You were sucked in weren’t you? That’s Apple for you: the king of hype.
Let’s recap. Not one iPhone 6, but two – and both are far bigger than any predecessor. Both have the usual upgrades: stronger glass, faster processor, better camera etc. Oh, and there’s a mobile payments service. And a watch.
But what does all this actually mean for your organisation? Not a lot – the new products, as ever, are geared almost wholly towards the consumer market – except that it won’t be long until these devices start becoming very visible in your workplace.
Apple remains the consumer vendor of choice. IT vendors like to say BYOD increases productivity – they have mobile security solutions to sell, after all – but this claim remains unfounded.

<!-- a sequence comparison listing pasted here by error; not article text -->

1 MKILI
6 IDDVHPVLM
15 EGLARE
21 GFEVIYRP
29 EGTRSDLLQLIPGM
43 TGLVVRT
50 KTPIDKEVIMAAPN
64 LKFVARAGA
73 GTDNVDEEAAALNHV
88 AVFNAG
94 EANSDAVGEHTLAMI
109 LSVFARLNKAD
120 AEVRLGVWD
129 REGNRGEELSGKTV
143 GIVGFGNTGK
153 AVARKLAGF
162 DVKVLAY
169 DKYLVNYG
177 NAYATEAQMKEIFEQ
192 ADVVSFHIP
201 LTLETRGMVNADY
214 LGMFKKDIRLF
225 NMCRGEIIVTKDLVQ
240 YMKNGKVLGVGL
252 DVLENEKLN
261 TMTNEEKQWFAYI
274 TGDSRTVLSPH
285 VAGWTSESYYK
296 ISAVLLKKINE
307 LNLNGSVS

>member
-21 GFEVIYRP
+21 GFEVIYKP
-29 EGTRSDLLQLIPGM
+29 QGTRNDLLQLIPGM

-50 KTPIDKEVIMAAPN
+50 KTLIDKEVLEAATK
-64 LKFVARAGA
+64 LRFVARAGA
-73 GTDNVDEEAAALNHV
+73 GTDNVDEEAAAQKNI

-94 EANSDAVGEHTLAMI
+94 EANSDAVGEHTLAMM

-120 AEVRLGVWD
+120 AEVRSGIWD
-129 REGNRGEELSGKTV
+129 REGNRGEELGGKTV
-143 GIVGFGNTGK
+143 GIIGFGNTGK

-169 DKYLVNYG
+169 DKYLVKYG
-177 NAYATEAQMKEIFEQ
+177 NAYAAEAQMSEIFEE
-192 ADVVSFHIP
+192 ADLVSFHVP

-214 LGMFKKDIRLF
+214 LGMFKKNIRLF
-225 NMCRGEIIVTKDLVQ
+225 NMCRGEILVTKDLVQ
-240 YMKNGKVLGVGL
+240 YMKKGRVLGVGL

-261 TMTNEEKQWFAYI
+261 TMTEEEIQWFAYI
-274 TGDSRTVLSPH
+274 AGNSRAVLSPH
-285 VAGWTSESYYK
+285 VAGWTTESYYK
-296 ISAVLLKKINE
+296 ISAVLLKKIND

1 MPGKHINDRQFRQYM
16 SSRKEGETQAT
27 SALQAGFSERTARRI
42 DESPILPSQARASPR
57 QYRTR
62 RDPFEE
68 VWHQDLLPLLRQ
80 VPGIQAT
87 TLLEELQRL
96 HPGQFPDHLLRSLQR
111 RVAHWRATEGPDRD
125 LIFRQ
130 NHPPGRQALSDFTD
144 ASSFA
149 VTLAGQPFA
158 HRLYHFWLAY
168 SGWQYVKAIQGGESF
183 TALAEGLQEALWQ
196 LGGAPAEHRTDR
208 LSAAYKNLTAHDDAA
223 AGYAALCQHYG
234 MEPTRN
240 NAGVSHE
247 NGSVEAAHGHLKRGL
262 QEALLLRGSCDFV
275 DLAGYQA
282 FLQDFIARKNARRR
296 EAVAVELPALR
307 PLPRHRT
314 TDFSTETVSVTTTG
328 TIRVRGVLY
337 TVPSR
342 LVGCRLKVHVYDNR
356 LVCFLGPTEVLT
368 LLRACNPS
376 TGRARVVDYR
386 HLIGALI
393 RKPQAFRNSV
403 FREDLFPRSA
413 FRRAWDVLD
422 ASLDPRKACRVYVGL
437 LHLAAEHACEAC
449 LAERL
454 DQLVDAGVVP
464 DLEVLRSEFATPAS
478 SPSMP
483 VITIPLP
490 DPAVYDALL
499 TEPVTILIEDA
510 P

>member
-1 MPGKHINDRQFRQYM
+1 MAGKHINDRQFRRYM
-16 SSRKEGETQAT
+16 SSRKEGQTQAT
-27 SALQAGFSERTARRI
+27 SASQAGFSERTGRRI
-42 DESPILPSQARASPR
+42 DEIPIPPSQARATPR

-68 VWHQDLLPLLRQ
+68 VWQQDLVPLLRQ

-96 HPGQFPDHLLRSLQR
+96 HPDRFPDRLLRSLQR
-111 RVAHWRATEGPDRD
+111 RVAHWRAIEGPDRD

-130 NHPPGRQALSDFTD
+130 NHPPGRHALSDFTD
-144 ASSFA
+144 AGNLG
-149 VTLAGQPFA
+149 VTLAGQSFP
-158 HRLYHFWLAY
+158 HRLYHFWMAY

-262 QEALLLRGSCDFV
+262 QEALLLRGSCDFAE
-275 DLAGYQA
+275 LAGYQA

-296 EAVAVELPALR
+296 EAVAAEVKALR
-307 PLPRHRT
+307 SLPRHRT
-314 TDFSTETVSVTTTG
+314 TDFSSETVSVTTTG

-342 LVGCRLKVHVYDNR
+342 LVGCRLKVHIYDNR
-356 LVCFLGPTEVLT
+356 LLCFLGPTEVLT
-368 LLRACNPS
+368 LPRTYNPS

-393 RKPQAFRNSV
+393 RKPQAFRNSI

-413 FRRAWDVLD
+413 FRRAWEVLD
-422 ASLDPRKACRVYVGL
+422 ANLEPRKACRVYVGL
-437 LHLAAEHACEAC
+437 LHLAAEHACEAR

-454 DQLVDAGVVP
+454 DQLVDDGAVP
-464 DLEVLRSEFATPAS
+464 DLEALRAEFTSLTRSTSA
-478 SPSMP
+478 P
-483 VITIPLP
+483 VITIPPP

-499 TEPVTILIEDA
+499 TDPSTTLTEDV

That is no surprise to me. The iPhone – like most other smartphones – is not a business tool. Yes, it is something that employees like to use for work, and it has plenty of functionality to enable that – but it is predominantly a lifestyle and entertainment device.
Meanwhile, there is another September smartphone launch you’ve heard little – perhaps nothing – about. For some of you, it comes from what is still a loyal friend. To others, simply an old companion. Remember BlackBerry?
The once king of mobile is back with a new flagship device, the Passport. The ailing firm has learned from its mistakes – don’t market a professional phone to general consumers – and is instead targeting the Passport purely at businesses and professionals.
Far less known than any of the hype Apple fuels is that BlackBerry devices are by far the best at getting the most value out of a mobile workforce.
For pure working capability, BlackBerry devices outweigh competitors in productivity, battery, email and messaging, document editing, security and data management.
It’s about time IT did what’s right for the enterprise in the realm of mobility, and not just hope employees’ own choices will empower them to greatness. That means saying no BYOD, and no to Apple.